As the rest of the blog gears up for that upcoming big game (something to do with football I’ve been told), my head remains firmly in the clouds. Or The Cloud as the case may be.
Choose Google as your main cloud provider if your best flat screen TV happens to be a GoogleTV capable product, if your phone or tablet runs off of Android, if you regularly need to share documents, and if you find yourself using home theater equipment with DLNA on the label.
Perhaps the strongest thing Google has going for it is the integration of document sharing with its services, allowing a fairly heavy amount of collaboration between people for spreadsheets, text documents, presentations, and a few other less common document types. Storage for almost anything on Google Docs is essentially unlimited (with a few restrictions).
For videos and photos, Google offers Picasa. You can set up Picasa to automatically upload photos and videos taken from your phone, or those stored on your computer. Previously, the system only allowed for storage, but recent updates (and Google+ integration) make it more similar to a Facebook stream, letting you tag photos and identify people in them. However, Picasa also allows you to edit photos by adding effects. Google has also announced plans to incorporate more tools with Picasa and Google+ that allow for more robust editing. As far as storage space is concerned, with Picasa the sky is the limit — as long as you keep your photos under about 2000 x 2000 pixels and your videos under 15 minutes.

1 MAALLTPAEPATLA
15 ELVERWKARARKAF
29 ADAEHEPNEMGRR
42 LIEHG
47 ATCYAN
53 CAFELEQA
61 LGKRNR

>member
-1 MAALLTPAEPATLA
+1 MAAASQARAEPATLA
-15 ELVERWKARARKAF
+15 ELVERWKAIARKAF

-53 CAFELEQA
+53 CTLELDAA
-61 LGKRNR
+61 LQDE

While Google allows for free storage of almost anything, only 1GB is available for free. Past that, every 4GB of storage costing around $1 per year (in specific intervals of 20GB, 80GB, 100GB, and so on all the way up to 16TB of online storage).
Google’s Music service is still an early offering — it came out of beta this last November — but seems to be shaping up as a strong contender against Apple’s services. Google Music allows you to upload up to 20,000 songs to what can best be described as a storage locker, and then stream them from or download them to any device that can get to a web page, or from apps available on the best Android tablets or phones. If you’re also a Google+ user, you can even share a single play of a song you’ve bought with your friends.
The downside to Google Music is, that because it’s so new, there aren’t any home theater devices equipped for direct streaming.
DLNA (the Digital Living Network Alliance) found on the best flat screen TVs, Blu-ray players, and other home theater components, is also getting a nod here.
This isn’t because it’s run by Google (it’s not) but because Android devices tend to be the only ones that are DLNA compatible. This allows phones, tablets, or your computer to stream music, pictures, and movies directly to a DLNA compatible device.
The Cloud isn’t all party lines, though. Next, we’ll take a tour of services that run on (almost) any device. In the meantime, take a second and give us an idea of how you use the Google Cloud in the comments.